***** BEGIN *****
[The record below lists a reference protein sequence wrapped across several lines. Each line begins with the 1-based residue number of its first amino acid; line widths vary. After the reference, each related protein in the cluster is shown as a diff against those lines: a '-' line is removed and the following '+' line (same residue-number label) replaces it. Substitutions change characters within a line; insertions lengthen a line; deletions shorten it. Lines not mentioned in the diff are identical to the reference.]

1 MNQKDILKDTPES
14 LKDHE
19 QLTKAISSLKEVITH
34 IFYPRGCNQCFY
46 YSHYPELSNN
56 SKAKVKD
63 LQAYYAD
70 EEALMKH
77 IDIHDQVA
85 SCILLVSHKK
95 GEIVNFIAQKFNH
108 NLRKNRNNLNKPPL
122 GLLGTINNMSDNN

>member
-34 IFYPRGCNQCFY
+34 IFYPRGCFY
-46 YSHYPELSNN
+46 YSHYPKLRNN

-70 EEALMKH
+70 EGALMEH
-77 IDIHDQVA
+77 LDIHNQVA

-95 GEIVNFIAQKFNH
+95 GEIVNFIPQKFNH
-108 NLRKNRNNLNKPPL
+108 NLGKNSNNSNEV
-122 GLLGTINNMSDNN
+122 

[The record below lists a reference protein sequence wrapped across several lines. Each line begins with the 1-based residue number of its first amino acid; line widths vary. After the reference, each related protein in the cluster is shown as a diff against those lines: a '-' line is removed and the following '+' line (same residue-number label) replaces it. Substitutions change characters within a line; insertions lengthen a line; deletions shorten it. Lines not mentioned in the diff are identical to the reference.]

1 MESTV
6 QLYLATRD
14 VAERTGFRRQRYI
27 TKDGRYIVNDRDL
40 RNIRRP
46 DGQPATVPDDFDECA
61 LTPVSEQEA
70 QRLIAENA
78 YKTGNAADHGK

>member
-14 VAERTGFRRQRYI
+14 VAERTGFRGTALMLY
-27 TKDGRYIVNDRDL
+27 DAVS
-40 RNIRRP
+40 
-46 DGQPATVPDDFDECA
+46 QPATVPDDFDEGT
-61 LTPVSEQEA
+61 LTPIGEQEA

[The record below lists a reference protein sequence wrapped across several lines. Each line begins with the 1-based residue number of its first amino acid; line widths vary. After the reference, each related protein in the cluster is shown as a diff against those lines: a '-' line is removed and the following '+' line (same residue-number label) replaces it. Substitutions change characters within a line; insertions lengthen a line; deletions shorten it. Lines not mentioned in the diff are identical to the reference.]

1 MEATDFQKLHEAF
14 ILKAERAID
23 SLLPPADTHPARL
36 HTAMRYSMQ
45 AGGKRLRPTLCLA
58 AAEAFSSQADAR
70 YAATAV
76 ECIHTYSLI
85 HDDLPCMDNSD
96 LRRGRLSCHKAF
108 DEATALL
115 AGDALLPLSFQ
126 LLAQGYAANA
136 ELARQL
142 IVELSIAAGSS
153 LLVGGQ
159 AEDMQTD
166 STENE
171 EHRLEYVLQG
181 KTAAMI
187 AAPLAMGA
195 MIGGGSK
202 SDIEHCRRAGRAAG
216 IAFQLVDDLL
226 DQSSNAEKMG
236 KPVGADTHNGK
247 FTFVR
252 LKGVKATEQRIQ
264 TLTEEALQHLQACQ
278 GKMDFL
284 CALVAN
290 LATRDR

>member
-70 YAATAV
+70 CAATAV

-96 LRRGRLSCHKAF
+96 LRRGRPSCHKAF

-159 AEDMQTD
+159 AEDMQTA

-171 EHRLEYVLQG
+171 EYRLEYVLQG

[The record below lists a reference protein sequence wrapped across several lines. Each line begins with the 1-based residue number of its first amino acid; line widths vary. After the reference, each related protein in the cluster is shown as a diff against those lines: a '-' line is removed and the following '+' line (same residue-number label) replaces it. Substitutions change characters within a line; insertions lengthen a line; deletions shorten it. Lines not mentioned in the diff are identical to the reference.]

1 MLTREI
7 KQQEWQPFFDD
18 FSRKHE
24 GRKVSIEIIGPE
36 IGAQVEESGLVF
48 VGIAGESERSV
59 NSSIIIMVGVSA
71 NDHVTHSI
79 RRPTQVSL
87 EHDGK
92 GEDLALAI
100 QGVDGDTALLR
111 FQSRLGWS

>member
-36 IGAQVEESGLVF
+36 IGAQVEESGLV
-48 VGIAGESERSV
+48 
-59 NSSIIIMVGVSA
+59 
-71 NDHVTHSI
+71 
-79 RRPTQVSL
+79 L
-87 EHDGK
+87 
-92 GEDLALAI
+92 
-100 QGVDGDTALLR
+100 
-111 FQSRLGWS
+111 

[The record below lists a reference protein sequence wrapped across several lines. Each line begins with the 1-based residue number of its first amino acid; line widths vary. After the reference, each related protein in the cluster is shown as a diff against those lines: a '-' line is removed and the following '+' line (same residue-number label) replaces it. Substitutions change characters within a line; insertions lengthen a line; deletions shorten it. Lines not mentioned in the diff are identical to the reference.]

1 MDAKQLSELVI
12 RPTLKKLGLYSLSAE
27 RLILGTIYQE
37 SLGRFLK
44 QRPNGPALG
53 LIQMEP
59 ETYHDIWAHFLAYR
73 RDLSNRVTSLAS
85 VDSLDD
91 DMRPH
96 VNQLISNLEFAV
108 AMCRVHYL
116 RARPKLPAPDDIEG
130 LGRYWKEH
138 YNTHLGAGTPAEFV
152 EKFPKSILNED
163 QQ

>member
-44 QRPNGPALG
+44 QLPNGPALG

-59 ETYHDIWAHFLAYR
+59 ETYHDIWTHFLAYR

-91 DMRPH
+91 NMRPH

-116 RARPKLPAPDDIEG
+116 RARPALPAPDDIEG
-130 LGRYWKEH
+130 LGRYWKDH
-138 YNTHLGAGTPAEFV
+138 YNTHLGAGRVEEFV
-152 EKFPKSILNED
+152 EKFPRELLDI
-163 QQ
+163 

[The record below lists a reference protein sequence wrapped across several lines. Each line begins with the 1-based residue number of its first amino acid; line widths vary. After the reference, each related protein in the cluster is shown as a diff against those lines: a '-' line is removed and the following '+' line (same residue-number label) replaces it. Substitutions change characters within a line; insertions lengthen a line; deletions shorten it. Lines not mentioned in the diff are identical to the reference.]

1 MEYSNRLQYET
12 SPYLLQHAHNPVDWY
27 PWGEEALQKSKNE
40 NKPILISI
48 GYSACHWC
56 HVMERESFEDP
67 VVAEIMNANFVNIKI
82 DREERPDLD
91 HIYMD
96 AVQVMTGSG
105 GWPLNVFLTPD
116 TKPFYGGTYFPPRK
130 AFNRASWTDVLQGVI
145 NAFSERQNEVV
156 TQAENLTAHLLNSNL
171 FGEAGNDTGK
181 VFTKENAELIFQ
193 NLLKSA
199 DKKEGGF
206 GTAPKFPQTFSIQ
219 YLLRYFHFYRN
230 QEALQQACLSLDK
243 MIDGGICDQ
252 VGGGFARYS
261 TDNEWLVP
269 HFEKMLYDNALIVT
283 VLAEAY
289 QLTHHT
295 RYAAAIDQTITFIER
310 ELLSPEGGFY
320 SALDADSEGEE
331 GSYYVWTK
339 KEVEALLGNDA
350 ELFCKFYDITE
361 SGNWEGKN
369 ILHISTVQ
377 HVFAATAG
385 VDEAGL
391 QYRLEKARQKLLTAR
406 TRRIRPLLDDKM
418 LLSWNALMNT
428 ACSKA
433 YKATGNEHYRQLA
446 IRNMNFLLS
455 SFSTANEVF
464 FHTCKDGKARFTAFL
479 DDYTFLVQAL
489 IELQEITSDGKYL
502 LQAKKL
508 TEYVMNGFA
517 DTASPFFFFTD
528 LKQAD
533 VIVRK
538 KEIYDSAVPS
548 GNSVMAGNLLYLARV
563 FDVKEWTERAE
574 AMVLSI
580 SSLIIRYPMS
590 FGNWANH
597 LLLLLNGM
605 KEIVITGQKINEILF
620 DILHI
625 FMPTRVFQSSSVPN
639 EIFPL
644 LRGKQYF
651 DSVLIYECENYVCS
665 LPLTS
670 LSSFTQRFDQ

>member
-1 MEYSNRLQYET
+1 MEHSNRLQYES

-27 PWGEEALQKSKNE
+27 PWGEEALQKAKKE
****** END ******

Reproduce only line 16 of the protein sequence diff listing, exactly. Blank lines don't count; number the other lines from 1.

-34 IFYPRGCNQCFY